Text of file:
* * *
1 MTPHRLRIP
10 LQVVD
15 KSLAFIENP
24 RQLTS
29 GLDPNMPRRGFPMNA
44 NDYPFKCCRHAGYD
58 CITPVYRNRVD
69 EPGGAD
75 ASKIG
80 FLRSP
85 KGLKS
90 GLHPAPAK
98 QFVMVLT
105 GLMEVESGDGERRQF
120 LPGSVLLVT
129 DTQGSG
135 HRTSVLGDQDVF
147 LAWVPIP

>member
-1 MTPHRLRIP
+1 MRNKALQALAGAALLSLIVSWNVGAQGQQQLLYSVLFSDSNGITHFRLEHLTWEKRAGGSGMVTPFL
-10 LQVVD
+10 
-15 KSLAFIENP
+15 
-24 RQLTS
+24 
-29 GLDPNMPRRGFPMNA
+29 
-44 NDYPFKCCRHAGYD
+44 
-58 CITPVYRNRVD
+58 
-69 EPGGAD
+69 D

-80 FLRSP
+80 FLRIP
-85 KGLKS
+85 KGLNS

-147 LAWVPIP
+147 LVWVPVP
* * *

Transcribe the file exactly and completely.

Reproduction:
1 MTPHRLRIP
10 LQVVD
15 KSLAFIENP
24 RQLTS
29 GLDPNMPRRGFPMNA
44 NDYPFKCCRHAGYD
58 CITPVYRNRVD
69 EPGGAD
75 ASKIG
80 FLRSP
85 KGLKS
90 GLHPAPAK
98 QFVMVLT
105 GLMEVESGDGERRQF
120 LPGSVLLVT
129 DTQGSG
135 HRTSVLGDQDVF
147 LAWVPIP

>member
-1 MTPHRLRIP
+1 MRNKALQALAGAALLSLIVSWNVGAQGQQQLLYSVLFSDSNGITHFRLEHLTWEKRAGGSGMVTPFL
-10 LQVVD
+10 
-15 KSLAFIENP
+15 
-24 RQLTS
+24 
-29 GLDPNMPRRGFPMNA
+29 
-44 NDYPFKCCRHAGYD
+44 
-58 CITPVYRNRVD
+58 
-69 EPGGAD
+69 D

-80 FLRSP
+80 FLRIP
-85 KGLKS
+85 KGLNS

-147 LAWVPIP
+147 LVWVPVP